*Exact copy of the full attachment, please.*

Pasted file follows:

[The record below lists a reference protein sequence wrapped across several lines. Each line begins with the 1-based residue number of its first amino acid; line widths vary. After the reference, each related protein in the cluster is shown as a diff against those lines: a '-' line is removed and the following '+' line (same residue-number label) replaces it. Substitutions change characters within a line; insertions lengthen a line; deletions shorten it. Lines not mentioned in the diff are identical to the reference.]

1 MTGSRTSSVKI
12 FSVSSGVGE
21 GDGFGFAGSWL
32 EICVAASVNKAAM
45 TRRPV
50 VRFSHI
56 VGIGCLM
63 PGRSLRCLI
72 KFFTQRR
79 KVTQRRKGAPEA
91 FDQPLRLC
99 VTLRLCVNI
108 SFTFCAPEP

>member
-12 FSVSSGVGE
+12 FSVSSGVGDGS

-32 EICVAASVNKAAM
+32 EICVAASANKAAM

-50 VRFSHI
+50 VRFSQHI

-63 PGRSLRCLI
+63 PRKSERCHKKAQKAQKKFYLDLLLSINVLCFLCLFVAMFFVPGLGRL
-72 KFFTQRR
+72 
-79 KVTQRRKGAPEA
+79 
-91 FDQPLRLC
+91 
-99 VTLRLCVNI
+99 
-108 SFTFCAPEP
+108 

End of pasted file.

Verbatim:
[The record below lists a reference protein sequence wrapped across several lines. Each line begins with the 1-based residue number of its first amino acid; line widths vary. After the reference, each related protein in the cluster is shown as a diff against those lines: a '-' line is removed and the following '+' line (same residue-number label) replaces it. Substitutions change characters within a line; insertions lengthen a line; deletions shorten it. Lines not mentioned in the diff are identical to the reference.]

1 MTGSRTSSVKI
12 FSVSSGVGE
21 GDGFGFAGSWL
32 EICVAASVNKAAM
45 TRRPV
50 VRFSHI
56 VGIGCLM
63 PGRSLRCLI
72 KFFTQRR
79 KVTQRRKGAPEA
91 FDQPLRLC
99 VTLRLCVNI
108 SFTFCAPEP

>member
-12 FSVSSGVGE
+12 FSVSSGVGDGS

-32 EICVAASVNKAAM
+32 EICVAASANKAAM

-50 VRFSHI
+50 VRFSQHI

-63 PGRSLRCLI
+63 PRKSERCHKKAQKAQKKFYLDLLLSINVLCFLCLFVAMFFVPGLGRL
-72 KFFTQRR
+72 
-79 KVTQRRKGAPEA
+79 
-91 FDQPLRLC
+91 
-99 VTLRLCVNI
+99 
-108 SFTFCAPEP
+108 